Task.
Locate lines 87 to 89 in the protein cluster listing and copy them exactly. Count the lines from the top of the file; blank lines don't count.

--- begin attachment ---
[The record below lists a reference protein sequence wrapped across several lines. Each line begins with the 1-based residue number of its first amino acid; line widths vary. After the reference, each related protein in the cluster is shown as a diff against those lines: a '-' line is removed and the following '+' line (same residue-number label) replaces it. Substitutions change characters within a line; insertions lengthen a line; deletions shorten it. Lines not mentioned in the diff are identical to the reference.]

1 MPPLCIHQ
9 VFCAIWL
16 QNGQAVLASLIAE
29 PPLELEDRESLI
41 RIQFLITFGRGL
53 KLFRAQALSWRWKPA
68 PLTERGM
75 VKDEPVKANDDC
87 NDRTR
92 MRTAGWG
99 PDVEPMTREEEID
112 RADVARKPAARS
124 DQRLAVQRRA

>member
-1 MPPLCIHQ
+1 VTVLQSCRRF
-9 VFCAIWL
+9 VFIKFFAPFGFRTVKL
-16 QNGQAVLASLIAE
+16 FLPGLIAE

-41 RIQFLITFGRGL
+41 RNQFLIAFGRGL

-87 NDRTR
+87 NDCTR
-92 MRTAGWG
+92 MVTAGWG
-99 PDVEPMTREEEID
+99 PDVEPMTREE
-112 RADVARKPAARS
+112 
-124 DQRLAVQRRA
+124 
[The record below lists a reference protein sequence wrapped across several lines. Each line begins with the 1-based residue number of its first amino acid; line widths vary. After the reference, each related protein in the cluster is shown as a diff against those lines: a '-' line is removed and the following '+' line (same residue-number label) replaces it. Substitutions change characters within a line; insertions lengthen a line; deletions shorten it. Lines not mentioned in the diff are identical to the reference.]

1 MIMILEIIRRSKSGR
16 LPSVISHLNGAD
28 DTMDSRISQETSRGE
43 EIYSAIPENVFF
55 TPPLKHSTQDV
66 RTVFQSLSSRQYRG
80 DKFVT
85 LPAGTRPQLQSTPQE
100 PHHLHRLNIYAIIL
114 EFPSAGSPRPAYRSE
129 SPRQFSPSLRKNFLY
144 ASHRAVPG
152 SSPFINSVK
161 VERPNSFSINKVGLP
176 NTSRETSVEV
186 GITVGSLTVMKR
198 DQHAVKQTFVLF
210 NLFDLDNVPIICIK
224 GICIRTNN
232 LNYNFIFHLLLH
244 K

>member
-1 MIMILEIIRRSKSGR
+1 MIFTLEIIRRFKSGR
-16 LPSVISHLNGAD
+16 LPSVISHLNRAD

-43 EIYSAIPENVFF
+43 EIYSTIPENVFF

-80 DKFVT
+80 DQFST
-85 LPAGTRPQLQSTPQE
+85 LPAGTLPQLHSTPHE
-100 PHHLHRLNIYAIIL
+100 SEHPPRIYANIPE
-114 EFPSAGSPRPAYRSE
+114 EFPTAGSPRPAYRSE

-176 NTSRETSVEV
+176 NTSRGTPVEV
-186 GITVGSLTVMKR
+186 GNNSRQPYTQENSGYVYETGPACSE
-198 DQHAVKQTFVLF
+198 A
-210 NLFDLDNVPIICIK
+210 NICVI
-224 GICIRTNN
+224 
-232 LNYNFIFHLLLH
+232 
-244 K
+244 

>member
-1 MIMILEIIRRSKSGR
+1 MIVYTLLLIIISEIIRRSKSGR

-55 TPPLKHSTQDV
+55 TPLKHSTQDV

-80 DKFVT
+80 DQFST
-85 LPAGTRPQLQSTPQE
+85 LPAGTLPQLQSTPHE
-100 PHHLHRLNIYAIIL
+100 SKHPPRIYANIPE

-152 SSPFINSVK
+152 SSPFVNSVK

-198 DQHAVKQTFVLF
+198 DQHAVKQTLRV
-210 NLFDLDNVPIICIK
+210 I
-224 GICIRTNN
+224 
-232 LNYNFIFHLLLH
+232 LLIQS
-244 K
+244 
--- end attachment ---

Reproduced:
+1 MIVYTLLLIIISEIIRRSKSGR

-55 TPPLKHSTQDV
+55 TPLKHSTQDV